What is the mental health tool you use that you feel has helped you the most? (I think I may know your answer to this!). Mindfulness. And learning about the neuroscience of anxiety and depression. This has been a game changer.

Thank you Kim for your fabulous insights!


Love horses? A to Z of Careers with Horses

The thoroughbred industry offers a huge range of roles and career paths. Thoroughbred Careers A-Z can help make sense of it all. 

Sydney University 

Click on each link to find out more information about their webinars. Even if you have no interest in Sydney University but like the sound of the topic area, it is well worth you ‘attending’ via zoom.

Geography: Climate change and vulnerability
Monday 8 November 2021 4.00 pm – 5.30 pm
The next generation of university students are aware of the threat of climate change and are vocal in demanding action. Learn about measuring vulnerability to climate change with Professor Bill Pritchard.  

Economics: Economics and Online Dating: The Market for Love
Tuesday 9 November 2021 4.00 pm – 5.30 pm
Interested in studying economics? In this lecture, find out how economists have been influential in shaping online dating platforms with Dr. Becca Taylor.  

Physics: Physics with your smartphone/smartphone experiments
Tuesday 9 November 2021 4.00 pm – 5.30 pm
Join Professor Michael Wheatland in this first-year introduction to mechanics, thermal physics and oscillations and waves, and learn how to use your smartphone to measure acceleration and rotation.  

Media and Communications: What influences the media
Wednesday 10 November 2021 4.00 pm – 5.30 pm
Curious about media and communications? Learn about the media industry and what influences media in Australia today with Dr. Margaret Van Heekeren.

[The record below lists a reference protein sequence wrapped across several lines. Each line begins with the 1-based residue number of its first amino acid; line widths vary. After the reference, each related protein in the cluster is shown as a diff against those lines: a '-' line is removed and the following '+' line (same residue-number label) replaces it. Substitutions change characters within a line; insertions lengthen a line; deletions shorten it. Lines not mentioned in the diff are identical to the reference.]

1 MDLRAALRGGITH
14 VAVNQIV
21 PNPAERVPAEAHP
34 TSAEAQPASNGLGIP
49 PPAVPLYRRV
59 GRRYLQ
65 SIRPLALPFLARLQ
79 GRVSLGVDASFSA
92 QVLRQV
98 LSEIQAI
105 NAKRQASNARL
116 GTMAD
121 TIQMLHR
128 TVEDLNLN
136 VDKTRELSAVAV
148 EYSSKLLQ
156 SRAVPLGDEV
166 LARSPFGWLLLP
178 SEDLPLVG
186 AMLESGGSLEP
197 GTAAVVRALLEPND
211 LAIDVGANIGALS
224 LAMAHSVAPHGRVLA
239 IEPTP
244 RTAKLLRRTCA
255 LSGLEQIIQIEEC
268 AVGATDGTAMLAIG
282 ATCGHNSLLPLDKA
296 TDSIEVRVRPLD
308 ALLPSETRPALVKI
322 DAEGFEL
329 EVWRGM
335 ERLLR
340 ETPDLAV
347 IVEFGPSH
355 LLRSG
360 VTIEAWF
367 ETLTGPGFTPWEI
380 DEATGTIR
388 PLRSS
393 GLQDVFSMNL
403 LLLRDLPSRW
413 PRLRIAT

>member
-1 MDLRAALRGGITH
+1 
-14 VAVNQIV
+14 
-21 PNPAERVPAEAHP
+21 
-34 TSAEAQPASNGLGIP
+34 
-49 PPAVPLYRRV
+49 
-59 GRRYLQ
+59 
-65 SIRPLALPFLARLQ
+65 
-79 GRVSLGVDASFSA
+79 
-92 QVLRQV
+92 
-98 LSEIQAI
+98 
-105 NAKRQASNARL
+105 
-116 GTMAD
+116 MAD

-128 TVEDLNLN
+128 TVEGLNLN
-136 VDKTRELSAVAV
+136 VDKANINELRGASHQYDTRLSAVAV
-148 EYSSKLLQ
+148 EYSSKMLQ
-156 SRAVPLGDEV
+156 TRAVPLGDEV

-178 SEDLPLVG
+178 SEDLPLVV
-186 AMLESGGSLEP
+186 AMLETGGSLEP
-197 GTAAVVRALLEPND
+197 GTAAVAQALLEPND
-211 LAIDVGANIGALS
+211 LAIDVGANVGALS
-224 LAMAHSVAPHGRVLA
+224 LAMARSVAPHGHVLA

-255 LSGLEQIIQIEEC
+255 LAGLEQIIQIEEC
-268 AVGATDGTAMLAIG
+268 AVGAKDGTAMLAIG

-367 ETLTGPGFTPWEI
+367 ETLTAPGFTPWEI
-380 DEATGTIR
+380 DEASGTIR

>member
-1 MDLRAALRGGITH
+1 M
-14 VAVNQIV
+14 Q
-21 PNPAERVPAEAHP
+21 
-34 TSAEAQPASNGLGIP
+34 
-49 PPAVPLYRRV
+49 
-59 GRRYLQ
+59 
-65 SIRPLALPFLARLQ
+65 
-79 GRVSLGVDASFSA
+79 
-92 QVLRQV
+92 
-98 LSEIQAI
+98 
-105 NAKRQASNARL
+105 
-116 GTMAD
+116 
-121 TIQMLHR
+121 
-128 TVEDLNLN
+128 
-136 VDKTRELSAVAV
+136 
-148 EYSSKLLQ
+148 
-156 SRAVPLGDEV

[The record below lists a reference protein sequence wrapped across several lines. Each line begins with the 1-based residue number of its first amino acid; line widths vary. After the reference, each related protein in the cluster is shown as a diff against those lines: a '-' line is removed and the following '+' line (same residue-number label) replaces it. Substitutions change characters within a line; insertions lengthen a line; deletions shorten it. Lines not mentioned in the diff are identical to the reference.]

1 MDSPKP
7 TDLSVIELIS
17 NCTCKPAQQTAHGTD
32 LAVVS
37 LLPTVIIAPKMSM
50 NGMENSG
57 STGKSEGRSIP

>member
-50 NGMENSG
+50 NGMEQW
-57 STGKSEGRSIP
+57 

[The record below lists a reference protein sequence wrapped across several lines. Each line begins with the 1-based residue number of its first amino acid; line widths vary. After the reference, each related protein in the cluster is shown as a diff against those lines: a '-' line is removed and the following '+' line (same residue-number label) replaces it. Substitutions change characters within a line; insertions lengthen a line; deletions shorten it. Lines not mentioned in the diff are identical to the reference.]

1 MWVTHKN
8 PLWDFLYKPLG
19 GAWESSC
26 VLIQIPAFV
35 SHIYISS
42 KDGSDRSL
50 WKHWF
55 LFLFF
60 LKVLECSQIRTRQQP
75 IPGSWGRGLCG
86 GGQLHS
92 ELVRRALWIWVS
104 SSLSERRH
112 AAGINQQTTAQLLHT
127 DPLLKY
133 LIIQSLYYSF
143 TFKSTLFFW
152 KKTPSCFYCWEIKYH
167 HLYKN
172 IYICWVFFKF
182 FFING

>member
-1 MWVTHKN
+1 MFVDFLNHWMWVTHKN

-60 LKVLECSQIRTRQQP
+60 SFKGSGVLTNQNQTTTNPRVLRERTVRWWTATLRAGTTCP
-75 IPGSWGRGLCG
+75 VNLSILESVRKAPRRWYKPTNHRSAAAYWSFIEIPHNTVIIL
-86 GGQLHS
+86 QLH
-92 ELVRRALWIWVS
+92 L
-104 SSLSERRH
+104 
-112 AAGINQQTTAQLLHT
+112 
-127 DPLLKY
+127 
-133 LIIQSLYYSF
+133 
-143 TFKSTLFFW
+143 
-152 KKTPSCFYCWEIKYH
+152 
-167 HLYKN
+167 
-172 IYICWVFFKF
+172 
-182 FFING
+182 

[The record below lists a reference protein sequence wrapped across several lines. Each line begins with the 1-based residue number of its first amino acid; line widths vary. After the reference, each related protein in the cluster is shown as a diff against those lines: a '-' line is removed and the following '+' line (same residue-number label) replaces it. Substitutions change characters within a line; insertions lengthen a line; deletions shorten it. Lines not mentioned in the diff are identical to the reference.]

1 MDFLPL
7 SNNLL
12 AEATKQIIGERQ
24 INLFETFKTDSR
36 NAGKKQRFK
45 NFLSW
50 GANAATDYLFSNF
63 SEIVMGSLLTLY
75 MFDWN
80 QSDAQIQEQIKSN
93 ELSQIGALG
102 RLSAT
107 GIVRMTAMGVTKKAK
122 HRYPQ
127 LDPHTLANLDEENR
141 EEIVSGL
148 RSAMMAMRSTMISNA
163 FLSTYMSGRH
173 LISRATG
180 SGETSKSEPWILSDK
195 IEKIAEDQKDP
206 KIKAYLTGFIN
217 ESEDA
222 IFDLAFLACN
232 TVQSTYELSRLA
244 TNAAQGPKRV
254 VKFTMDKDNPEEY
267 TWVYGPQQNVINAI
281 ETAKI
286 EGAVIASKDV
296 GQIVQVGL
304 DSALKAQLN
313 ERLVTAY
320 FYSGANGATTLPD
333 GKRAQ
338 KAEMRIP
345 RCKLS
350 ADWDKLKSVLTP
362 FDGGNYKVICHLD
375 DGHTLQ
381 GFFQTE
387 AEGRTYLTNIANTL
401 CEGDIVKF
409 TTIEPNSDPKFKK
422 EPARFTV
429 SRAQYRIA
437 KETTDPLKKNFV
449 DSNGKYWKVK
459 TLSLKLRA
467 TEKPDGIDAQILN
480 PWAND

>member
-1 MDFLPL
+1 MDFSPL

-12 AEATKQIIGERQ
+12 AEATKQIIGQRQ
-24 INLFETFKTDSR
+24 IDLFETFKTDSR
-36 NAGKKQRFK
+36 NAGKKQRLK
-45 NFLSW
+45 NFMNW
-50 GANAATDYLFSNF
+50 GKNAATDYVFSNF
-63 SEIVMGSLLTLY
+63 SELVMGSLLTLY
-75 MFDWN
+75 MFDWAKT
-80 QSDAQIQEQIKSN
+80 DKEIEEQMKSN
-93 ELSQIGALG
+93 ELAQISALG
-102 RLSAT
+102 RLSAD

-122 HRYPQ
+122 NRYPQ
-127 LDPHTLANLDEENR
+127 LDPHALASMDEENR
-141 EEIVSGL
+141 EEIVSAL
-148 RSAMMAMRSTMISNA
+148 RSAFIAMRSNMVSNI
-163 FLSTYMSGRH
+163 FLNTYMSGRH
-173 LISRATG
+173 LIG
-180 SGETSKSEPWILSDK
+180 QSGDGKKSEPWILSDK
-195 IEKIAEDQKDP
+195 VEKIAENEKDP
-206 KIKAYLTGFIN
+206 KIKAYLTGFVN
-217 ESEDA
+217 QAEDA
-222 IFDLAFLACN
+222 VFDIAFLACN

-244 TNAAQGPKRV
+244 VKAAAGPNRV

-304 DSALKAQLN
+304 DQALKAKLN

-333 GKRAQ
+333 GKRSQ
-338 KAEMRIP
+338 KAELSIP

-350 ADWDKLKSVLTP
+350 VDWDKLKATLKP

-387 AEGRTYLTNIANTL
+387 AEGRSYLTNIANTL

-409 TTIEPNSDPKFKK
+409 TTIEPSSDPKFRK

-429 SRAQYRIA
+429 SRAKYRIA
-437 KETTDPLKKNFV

Sociology: Why do we do the things we do?
Wednesday 10 November 2021 4.00 pm – 5.30 pm
Learn how sociology works to understand the structural influences that shape your behaviour with Dr. Susan Banki and explore the influence of media, pop culture, religion, politics and immigration on the actions and decisions of individuals. 

Business: Future Business Challenges
Thursday 11 November 2021 4.00 pm – 5.30 pm
Have you ever wondered what studying Business at University might be like? Join Dr. Sanri Le Roux to introduce yourself to critical business challenges such as climate change and sustainability, the future of work and workforce diversity. 

Archaeology: How do humans adapt to climate change?
Thursday 11 November 2021 4.00 pm – 5.30 pm
Over the course of a thousand years, people have developed incredible ways to adapt to major shifts in the climate. Discover how the past informs us about our challenges today with Dr. Joseph Lehner and learn about modern scientific techniques used around the world.

www.jobjump.com.au November 2021)